The shirt

Presumably you’ve heard the story of the European Space Agency scientist who wore an incredibly stupid shirt (sci-fi-esque scantily clad women) to the big press conference when the probe successfully landed on the comet.  I think it’s debatable about just how sexist the shirt is (though Phil Plait’s take is my favorite) but can we at least call him an utter moron for thinking this is appropriate (even if the figures were space aliens instead of women) attire for a public event of this nature.  Seriously?

shirt

Photo from the ESA news stream, via @RoseVeleth’s Twitter feed

Personally, I think given the nature of women and science, it is a more than justifiable claim that the shirt is inherently sexist and inappropriate on that basis alone.  Debatable, but I do think a fair charge.  What kills me is the number of comments (from otherwise smart people) along the lines of “he landed a spacecraft on a comet, he can wear whatever he wants.”  Seriously??!!  Being an excellent scientist some how should give you a pass from basic norms of society.  Including norms that others may have reason to find highly offensive?  Would people make these comments if his shirt said F*** the police or I hate black people, or MLK with a line through it, or whatever?  Of course not.  Did some feminist critiques go to far?  Probably, I haven’t really delved that extensively into the matter.  But damn do I chafe at the idea that if you are really smart or responsible for some scientific accomplishment that basic rules of human propriety no longer apply .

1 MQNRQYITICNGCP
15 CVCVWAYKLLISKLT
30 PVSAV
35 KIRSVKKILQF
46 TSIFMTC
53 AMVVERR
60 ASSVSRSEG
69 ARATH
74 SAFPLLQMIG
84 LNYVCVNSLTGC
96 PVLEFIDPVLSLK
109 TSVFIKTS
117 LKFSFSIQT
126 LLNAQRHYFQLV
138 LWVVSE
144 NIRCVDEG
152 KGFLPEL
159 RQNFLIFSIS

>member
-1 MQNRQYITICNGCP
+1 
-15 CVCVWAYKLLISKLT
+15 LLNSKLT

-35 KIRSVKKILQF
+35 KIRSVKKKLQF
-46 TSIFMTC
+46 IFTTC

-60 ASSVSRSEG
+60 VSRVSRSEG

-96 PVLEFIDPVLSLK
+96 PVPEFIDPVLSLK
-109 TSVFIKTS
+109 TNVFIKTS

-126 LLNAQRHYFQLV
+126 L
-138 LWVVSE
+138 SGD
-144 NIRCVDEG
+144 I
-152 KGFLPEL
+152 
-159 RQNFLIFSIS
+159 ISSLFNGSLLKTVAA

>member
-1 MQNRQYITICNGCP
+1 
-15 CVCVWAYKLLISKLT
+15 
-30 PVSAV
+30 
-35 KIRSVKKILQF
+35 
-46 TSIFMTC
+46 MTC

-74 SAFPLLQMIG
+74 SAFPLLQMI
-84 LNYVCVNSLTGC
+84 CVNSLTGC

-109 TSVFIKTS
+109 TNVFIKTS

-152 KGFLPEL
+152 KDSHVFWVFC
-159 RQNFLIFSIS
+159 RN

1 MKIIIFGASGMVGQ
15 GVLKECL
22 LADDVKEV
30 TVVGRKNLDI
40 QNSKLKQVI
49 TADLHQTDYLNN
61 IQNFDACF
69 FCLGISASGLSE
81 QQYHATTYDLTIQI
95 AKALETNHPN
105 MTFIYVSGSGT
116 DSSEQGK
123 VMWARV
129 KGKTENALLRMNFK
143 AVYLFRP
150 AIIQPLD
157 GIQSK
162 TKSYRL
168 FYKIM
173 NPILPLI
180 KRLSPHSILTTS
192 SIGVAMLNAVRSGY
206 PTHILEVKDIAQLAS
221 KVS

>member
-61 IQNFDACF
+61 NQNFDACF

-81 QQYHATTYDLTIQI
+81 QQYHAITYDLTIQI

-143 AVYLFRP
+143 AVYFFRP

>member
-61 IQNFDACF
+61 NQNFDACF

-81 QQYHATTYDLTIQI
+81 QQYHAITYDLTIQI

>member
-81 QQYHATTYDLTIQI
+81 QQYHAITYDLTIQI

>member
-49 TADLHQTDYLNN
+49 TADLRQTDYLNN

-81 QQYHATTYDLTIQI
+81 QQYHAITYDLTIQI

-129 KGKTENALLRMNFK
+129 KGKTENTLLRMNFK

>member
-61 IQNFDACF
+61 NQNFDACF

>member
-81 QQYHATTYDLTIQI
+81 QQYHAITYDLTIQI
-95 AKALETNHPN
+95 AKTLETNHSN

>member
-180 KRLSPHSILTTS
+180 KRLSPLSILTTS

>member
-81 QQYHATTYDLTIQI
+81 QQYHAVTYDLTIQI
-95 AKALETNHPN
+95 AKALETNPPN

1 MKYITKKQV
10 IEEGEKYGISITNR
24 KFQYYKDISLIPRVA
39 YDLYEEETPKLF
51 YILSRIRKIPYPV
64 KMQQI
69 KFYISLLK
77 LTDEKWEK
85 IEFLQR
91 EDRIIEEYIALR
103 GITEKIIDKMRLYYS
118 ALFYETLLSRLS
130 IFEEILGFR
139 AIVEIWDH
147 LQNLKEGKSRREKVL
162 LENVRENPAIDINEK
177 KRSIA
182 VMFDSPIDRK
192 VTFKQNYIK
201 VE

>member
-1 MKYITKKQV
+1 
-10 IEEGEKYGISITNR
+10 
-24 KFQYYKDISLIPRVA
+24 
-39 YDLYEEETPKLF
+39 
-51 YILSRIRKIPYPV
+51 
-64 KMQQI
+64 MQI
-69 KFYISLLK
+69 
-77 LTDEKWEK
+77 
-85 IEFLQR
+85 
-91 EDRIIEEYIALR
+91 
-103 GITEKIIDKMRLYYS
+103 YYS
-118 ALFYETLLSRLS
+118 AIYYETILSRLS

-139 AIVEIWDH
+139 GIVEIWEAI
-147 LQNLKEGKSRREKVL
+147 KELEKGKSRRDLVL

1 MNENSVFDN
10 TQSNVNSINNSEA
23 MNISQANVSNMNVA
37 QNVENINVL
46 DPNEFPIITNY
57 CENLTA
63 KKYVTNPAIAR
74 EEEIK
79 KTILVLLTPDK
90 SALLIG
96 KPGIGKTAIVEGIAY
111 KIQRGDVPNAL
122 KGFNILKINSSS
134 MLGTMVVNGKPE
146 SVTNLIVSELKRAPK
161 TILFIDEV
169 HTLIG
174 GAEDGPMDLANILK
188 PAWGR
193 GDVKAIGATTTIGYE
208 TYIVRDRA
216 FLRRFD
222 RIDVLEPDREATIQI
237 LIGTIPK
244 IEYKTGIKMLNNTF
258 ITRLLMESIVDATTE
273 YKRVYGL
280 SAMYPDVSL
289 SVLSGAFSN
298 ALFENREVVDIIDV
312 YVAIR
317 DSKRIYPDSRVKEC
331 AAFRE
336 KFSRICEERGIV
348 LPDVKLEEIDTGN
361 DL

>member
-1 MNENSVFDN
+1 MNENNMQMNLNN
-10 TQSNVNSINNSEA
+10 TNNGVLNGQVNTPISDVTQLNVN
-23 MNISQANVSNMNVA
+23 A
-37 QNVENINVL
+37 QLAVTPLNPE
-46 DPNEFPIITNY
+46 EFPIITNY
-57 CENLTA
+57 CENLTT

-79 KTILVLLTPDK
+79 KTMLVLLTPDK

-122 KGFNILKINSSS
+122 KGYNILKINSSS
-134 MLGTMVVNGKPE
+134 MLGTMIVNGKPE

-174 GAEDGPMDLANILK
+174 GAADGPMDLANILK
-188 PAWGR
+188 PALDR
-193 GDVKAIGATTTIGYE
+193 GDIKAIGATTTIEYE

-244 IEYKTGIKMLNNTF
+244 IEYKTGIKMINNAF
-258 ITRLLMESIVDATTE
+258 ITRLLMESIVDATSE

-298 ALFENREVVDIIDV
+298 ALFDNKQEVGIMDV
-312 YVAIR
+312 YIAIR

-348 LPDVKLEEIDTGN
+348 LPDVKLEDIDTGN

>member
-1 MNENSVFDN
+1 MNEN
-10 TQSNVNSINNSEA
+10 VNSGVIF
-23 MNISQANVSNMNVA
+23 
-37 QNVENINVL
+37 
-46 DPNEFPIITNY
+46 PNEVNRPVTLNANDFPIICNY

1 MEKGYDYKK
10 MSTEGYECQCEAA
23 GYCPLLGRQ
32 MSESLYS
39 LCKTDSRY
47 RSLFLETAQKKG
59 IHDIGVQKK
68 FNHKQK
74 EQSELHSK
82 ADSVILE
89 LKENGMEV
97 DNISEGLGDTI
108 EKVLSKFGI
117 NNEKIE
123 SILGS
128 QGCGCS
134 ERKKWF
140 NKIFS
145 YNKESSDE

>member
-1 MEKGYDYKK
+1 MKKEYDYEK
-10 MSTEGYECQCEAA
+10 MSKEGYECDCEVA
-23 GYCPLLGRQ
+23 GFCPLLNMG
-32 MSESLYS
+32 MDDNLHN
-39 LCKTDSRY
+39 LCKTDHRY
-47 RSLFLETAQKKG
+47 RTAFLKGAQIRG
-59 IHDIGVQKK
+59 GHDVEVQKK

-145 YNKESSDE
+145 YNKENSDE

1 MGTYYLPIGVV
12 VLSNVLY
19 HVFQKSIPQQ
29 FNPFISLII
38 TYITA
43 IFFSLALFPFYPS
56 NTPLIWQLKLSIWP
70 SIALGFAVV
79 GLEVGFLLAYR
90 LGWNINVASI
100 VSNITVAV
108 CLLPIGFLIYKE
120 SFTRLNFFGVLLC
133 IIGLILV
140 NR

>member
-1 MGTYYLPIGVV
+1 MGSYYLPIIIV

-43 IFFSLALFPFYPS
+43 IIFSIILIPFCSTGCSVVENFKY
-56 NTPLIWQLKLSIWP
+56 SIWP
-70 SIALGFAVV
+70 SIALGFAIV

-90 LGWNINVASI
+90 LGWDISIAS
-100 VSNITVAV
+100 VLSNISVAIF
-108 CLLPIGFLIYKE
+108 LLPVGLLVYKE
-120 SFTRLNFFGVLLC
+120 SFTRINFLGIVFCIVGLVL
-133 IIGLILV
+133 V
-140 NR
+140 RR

Advertisements

Will your birth control fail?

Over 10 years?  Probably.  Love this super-cool interactive graphic from NYT on 0-10 year failure rates for common birth control based on “typical” and “perfect” use.  (You really should click through to play with the interactive version):

bc

Three things I found especially interseting.  First, those LARCs really are quite effective (and there’s basically only “perfect” use).  Secondly, it’s pretty amazing to see the difference between typical and perfect use of the less effective methods.  And third, those less effective methods sure lead to a lot of pregnancies over the long term.